Should You Sightsee Before or After a Destination Race?

Ashley Lauretta
by Ashley Lauretta
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Should You Sightsee Before or After a Destination Race?

The scenario is a common one: You commit to a destination race in some faraway locale that involves a plane ride or a road trip, but when the time comes, you’re either too stressed about the upcoming race to relax or you’re too tired after the race to do much.

In other words, destination races can be a great way to experience new places and get some competition in. But, when, exactly, is the best time to sightsee? Before your race, when you’re trying to save energy for race day or after your race when — depending on your mileage — you are supposed to be prioritizing recovery?

Unfortunately there is no cut-and-dry answer to timing your vacation. We spoke with some experts to find out what makes logistical (and physical) sense for a pre- or post-race vacation.


Runners are known to devote most of their recreational time (and even some of their social time) to the sport, so it can be hard to set aside time for other things such as travel; why not combine the two? If your family is itching to head to Disney World, get in your mileage by running one of the runDisney races. If you have a friend who lives overseas who you’ve been hoping to visit, check out their local running scene and sign up for a race. Of course, solo travel is also encouraged.

Carefully consider what you want out of the experience. First, decide if the race is the crucial factor or simply the excuse for the trip. Then figure out whether you want a more leisurely trip or something that is highly interactive. Finally, how will you keep your legs fresh?

Take both your fitness level and race goals into consideration; if you are planning on racing hard, you may decide to opt out of any sightseeing the day before and after the race to make that event the priority.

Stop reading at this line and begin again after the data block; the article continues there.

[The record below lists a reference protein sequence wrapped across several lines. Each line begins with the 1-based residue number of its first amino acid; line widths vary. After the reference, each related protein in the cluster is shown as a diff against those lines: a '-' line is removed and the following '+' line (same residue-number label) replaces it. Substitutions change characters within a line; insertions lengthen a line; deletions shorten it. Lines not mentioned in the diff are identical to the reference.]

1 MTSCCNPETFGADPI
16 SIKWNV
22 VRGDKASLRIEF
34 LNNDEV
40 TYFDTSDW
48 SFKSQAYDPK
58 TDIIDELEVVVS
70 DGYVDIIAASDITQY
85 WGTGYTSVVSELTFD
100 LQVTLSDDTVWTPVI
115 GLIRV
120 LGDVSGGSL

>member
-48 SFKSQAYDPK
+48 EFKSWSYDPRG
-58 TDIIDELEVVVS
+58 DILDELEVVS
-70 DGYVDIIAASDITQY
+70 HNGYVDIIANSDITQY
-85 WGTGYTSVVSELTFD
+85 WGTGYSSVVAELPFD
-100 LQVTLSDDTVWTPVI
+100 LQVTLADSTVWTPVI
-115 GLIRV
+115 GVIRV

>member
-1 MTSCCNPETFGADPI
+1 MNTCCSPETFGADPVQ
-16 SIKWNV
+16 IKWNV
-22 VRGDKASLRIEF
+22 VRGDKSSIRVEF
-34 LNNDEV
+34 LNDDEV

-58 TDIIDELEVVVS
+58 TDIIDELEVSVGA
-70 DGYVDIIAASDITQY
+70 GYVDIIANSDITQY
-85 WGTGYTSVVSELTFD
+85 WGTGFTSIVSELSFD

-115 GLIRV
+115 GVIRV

Taking vacation prior to a race allows your body time to acclimate to a major time change or climate change as well as difficult travel. “In some of our more exotic destinations such as Madagascar and Kenya, the race is toward the end of the race package tour because of the logistics of getting there. We definitely account for race day and make sure the day before is low key with ample time to rest. In these cases, we still offer a sightseeing extension after the race and get around 50% participation,” says Jeff Adams, president of Marathon Tours and Travel.

If you choose to go with a tour, Elizabeth Corkum, a personal trainer and running coach at Mile High Run Club, says choosing a group that specializes in travel specifically with runners in mind is key. They know to keep your pre-race routines in mind and will often make sure the day before your race is low-key.


When it’s a major race that’s stressing you out or you haven’t had to travel far, doing the race first might be best. “The best time for a runner to sightsee is post-race so that they can relax and enjoy their time without the anxiety of a race ahead; some also worry about exerting themselves too much or not having the right nutrition beforehand,” adds Adams.

A lot of your planning surrounding sightseeing depends on the race and how much walking you normally do outside of your weekly running routine. For example, Corkum walks an average of 3–6 miles a day in the city (even on her hardest training days), so walking around before a race wouldn’t be a huge adjustment for her body, however, if you’re not used to walking a lot, it could leave your legs tired.

Often, exercise after a race is incredibly helpful in how you’ll feel and recover, though there may be soreness and stiffness in the process. “I’d recommend you sightsee on your own, so that you can go at your own pace,” Corkum encourages. “If you feel more comfortable with a group, choose a tour that will move at a leisurely pace. Stretch and rest breaks may or may not feel necessary. ”


Sightseeing can intertwine with a big goal race seamlessly. The key is to stick to your pre- and post-race routines to make sure your body gets what it needs in the window surrounding the race.

“When in doubt, focus on race preparation, even when you’re excited to explore,” encourages Corkum. “Remember to hydrate and carb load while traveling, especially with flights and time changes. It’s easy to abandon race prep mode when in a new place. Just keep the pre-race process in check. Don’t eat anything new to you before race day; save the fun food and drink for after. Get sleep.”

Don’t let the logistics keep you back from a destination race and don’t be afraid to sit out of some sightseeing if you need to. Just the experience alone will change you. “[Meeting] international and local runners,” continues Adams. “The sport of running brings all nationalities together regardless of your race, your culture, your background. Travel experiences make you richer.”

About the Author

Ashley Lauretta
Ashley Lauretta

Ashley is a journalist based in Austin, Texas. She is the assistant editor at LAVA and her work appears in The Atlantic, ELLE, GOOD Sports, espnW, VICE Sports, Health, Men’s Journal, Women’s Running and more. Find her on Twitter at @ashley_lauretta.


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